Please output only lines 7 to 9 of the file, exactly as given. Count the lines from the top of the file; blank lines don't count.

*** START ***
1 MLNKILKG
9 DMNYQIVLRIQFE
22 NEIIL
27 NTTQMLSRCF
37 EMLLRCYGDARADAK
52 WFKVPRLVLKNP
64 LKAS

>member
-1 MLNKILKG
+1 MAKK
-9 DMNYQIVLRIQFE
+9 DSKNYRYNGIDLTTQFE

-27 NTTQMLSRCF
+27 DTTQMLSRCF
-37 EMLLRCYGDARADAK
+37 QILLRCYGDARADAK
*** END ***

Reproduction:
64 LKAS

>member
-1 MLNKILKG